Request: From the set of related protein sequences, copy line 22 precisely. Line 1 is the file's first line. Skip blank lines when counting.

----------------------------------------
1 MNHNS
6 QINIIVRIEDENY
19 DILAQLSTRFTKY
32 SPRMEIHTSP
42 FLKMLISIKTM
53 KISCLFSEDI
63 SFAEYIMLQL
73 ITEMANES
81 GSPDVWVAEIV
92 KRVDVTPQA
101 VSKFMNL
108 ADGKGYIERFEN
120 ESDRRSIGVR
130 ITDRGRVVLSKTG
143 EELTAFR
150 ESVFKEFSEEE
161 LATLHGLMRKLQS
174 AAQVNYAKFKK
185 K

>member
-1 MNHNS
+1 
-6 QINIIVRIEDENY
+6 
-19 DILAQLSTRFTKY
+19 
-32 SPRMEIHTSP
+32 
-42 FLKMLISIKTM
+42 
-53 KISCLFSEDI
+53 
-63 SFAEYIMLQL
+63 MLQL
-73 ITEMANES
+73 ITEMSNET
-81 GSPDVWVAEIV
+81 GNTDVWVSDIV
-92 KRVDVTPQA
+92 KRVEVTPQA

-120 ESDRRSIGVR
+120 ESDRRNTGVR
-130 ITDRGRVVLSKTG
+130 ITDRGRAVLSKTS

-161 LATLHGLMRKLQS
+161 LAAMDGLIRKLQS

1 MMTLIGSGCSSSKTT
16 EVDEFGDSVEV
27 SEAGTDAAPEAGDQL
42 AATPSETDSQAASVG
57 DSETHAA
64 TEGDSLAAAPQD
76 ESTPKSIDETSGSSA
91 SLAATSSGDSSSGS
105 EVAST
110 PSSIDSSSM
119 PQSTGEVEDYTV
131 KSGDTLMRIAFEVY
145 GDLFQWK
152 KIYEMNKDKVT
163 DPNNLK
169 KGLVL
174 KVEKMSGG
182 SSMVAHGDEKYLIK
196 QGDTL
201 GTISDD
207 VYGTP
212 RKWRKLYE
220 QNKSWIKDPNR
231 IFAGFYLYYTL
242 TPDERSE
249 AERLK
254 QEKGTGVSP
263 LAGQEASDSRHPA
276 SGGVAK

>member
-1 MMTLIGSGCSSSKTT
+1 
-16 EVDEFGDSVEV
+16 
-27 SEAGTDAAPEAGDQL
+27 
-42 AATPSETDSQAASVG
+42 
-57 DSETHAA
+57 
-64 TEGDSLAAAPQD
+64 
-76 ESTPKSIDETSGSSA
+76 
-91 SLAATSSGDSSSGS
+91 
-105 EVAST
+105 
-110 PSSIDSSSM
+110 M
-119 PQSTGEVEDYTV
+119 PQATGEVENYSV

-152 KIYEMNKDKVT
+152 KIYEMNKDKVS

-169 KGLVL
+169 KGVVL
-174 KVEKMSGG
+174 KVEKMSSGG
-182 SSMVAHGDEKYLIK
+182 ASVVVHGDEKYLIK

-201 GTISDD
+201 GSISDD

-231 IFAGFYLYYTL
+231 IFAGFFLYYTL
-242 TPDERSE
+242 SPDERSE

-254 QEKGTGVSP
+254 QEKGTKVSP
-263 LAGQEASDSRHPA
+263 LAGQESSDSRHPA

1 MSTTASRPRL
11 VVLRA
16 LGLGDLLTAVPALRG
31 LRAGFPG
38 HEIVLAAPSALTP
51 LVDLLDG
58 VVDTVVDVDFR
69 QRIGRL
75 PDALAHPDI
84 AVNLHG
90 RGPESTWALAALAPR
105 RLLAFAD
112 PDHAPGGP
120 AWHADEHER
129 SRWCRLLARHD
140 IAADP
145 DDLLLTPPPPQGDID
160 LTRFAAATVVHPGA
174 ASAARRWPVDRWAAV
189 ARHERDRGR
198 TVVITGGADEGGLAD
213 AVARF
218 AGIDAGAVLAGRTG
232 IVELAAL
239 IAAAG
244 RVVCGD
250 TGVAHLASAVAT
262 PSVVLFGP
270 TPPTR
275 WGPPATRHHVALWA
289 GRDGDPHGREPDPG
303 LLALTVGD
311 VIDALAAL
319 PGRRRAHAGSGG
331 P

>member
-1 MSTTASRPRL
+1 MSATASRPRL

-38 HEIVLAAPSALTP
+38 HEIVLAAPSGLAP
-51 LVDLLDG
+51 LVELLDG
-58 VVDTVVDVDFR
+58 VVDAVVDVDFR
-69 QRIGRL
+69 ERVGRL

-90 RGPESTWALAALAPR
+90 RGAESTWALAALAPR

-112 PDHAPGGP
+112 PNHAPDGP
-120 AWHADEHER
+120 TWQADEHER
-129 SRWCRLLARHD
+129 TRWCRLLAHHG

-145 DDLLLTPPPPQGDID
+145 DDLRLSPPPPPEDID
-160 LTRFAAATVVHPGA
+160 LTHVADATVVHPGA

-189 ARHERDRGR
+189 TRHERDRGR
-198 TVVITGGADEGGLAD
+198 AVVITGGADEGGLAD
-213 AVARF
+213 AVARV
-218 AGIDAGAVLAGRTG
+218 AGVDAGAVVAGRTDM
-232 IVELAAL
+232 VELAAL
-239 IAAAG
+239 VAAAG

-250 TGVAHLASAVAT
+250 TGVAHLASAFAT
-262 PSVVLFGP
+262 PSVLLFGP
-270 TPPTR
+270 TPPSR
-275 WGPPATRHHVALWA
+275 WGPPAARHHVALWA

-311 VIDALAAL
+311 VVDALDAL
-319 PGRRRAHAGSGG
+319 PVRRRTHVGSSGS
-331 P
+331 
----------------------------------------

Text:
+1 